seacoast science center

Rye Police

Rescuers in Rye safely moved a young seal that made its way onto Route 1A during a high tide Friday morning.

Marine mammal rescuers at the Seacoast Science Center helped get the gray seal pup out of harm’s way near Rye Harbor while local police directed traffic around him.

Rescuers say they've seen this weanling a couple times in the past few days, at beaches in Hampton. He's thought to be about six weeks old and still figuring out life away from his mother.

NOAA

 

The University of New Hampshire is partnering with the Seacoast Science Center to help determine what is causing the deaths of seals and other marine mammals found along the northern New England seacoast.

The university's Veterinary Diagnostic Lab traditionally has focused on agricultural animals, but has expanded to include wildlife species over the last decade.

Virginia State Parks via NOAA

Scientists have narrowed down the top likely cause of more than 1,400 seal deaths across New England in recent months.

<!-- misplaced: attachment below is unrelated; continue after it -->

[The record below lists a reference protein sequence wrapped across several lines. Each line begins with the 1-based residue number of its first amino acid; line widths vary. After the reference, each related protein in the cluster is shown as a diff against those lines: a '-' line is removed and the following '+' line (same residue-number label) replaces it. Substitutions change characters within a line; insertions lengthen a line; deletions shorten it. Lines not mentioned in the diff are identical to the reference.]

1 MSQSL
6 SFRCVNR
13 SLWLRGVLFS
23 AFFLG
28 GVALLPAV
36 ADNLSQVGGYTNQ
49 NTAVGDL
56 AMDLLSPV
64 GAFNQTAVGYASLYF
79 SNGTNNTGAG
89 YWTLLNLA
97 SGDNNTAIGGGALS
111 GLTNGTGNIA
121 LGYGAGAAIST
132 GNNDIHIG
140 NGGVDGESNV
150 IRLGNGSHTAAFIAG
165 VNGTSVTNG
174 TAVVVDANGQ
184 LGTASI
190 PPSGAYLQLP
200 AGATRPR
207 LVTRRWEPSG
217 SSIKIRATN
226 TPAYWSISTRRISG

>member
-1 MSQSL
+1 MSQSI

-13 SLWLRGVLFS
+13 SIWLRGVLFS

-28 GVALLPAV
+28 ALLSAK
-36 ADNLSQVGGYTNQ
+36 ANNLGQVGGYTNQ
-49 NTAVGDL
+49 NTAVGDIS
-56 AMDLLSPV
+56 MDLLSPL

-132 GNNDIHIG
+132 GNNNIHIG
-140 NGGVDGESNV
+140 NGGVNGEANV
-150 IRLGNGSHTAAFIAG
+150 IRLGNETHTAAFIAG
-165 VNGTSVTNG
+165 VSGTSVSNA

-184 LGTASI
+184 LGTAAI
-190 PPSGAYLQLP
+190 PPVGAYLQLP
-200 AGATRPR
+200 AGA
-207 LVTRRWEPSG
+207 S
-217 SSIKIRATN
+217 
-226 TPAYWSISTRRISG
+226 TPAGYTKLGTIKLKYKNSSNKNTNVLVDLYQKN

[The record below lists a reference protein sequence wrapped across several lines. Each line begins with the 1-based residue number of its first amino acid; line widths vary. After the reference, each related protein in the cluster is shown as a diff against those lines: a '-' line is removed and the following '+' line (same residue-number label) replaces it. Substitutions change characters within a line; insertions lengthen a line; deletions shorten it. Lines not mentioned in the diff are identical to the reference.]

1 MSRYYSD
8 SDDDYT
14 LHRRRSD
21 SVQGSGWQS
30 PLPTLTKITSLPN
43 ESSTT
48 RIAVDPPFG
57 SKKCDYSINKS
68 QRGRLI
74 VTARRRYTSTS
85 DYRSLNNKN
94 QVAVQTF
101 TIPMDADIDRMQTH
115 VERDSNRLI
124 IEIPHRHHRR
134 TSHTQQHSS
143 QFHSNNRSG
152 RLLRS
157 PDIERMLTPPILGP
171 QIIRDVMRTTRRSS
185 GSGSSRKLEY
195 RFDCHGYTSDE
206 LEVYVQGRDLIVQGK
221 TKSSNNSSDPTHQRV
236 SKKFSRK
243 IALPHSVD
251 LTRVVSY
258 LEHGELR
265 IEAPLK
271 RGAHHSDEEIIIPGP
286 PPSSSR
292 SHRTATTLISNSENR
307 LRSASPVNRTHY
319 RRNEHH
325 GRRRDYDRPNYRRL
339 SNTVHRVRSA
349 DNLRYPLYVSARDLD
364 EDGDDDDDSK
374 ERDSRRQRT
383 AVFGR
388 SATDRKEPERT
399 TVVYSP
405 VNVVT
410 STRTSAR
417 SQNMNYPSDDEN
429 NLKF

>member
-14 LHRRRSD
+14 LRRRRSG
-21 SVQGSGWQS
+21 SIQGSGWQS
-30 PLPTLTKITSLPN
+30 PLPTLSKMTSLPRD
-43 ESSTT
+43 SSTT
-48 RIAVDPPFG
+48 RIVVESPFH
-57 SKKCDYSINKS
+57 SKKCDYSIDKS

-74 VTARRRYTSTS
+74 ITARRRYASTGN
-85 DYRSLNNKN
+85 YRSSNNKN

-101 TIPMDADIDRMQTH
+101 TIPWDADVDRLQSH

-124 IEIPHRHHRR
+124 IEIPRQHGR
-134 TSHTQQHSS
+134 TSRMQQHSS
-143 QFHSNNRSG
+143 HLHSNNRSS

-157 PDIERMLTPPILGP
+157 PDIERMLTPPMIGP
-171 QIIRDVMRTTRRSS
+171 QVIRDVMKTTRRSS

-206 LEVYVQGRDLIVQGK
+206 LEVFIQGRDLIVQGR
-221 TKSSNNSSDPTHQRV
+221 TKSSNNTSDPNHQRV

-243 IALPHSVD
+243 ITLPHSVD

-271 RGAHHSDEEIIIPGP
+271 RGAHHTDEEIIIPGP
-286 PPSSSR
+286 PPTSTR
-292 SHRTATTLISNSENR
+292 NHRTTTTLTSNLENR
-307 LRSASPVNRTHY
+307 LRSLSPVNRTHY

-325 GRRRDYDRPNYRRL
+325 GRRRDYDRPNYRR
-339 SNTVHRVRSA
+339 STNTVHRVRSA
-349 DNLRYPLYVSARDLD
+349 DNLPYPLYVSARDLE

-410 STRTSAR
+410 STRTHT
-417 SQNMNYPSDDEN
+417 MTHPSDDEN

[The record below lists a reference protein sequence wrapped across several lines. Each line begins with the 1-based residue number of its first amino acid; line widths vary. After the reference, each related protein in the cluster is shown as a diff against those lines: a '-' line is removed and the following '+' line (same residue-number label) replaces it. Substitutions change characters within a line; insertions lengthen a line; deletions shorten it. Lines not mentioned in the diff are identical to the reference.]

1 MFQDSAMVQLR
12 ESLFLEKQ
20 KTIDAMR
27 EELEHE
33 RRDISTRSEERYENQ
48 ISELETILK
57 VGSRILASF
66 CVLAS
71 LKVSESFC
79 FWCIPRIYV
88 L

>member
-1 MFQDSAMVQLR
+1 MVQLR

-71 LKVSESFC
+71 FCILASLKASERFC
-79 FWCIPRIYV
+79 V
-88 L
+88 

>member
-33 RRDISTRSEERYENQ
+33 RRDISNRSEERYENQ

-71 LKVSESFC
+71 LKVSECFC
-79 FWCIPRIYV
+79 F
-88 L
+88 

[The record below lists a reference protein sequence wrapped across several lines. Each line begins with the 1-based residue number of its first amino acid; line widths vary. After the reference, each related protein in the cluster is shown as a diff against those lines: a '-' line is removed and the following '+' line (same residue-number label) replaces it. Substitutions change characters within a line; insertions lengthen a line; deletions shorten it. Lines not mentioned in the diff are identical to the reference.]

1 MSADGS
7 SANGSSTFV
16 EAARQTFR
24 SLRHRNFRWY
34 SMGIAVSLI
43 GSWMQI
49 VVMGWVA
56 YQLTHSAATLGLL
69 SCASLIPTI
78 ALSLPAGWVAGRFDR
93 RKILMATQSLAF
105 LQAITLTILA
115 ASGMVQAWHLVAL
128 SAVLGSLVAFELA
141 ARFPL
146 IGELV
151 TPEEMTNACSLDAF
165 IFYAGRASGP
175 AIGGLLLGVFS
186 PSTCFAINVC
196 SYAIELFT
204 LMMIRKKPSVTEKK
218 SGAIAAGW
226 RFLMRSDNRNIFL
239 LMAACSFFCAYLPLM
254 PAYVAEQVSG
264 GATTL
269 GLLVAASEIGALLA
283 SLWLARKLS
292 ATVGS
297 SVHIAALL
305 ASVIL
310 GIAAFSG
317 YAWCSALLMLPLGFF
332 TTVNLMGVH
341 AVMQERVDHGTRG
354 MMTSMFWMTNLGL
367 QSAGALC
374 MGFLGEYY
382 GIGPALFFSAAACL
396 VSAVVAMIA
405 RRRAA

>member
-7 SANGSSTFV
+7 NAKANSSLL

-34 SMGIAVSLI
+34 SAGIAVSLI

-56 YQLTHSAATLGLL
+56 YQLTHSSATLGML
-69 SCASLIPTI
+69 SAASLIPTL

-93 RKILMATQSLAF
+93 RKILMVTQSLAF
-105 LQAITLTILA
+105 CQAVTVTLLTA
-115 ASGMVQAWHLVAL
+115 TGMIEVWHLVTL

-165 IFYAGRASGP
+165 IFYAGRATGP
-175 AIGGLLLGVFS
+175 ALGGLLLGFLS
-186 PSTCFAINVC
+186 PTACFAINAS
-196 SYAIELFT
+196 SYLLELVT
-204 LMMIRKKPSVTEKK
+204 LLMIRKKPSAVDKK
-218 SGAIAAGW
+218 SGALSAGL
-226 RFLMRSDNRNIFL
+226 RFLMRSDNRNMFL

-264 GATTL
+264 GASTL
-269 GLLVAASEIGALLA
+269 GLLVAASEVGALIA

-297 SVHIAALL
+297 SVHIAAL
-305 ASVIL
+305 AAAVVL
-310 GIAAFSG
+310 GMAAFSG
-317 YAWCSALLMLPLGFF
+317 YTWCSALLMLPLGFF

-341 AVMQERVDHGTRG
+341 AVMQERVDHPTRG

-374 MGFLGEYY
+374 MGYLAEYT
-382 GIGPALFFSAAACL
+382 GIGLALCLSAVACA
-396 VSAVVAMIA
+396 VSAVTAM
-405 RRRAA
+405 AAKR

But they say the "unusual mortality event" appears to be ending as cold weather sets in.

The National Oceanic and Atmospheric Administration says the main pathogen found in the stranded seals was phocine distemper virus.

It commonly affects seals and could affect pets, but can't be transferred to humans.

NH Seagrant

Scientists at UNH want the public’s help to search for invasive green crabs this spring and summer.

The second year of the monitoring project starts this Saturday.

New Hampshire Sea Grant biologist Gabby Bradt wants to find hotspots of green crabs, and determine when they molt, on the coast.

“And the reason for that is I'm really interested in figuring out when we can harvest soft shell crabs for a fishery and for a seafood market,” she says.

National Marine Life Center

A young harp seal who spent a month recuperating after getting stranded on Hampton Beach will be released on Sunday.

It’s only the second time the Seacoast Science Center has helped release a seal in New Hampshire waters.

The year-old seal is named Merrimack, or Mack for short. He was found on Hampton Beach on Valentine's Day.

Seacoast Science Center marketing director Karen Provazza says Mack was alert and chatty, but also seemed sick and confused.

Harp seals are born on ice in Canada and like to eat snow, but Mack was eating sand off the beach.